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Psychosocial factors predictive of occupational low back disability: towards development of a return-to-work model

PainSci » bibliography » Schultz et al 2004
Tags: back pain, pain problems, spine

Four articles on PainSci cite Schultz 2004: 1. The Complete Guide to Low Back Pain2. The Complete Guide to Neck Pain & Cricks3. Does Acupuncture Work for Pain?4. Mind Over Pain

PainSci notes on Schultz 2004:

This study identified factors affecting return-to-work time after an episode of low-back pain. From the abstract: “The key psychosocial predictors identified were expectations of recovery and perception of health change.”

original abstract Abstracts here may not perfectly match originals, for a variety of technical and practical reasons. Some abstacts are truncated for my purposes here, if they are particularly long-winded and unhelpful. I occasionally add clarifying notes. And I make some minor corrections.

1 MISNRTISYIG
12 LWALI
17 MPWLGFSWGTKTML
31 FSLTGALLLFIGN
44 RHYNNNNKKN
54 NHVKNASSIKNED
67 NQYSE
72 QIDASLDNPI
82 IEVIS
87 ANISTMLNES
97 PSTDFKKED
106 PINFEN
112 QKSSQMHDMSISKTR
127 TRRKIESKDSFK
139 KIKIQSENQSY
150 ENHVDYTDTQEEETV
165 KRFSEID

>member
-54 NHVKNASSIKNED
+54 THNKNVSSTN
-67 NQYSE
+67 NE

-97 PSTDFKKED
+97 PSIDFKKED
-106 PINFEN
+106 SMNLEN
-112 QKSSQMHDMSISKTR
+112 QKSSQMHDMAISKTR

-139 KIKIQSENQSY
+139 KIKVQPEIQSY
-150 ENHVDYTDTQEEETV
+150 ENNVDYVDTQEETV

This paper focuses on the identification and testing of potential psychosocial factors contributing to an integrated multivariate predictive model of occupational low back disability. Psychosocial predictors originate from five traditions of psychosocial research: psychopathological, cognitive, diathesis-stress, human adaptation and organizational psychology. The psychosocial variables chosen for this study reflect a full range of research findings. They were investigated using 253 subacute and chronic pain injured workers. Three outcome measures were utilized: return-to-work status, duration of disability and disability costs. The key psychosocial predictors identified were expectations of recovery and perception of health change. Also implicated, but to a lesser degree, were occupational stability, skill discretion at work, co-worker support, and the response of the workers' compensation system and employer to the disability. All psychosocial models were better at predicting who will return than who will not return to work.

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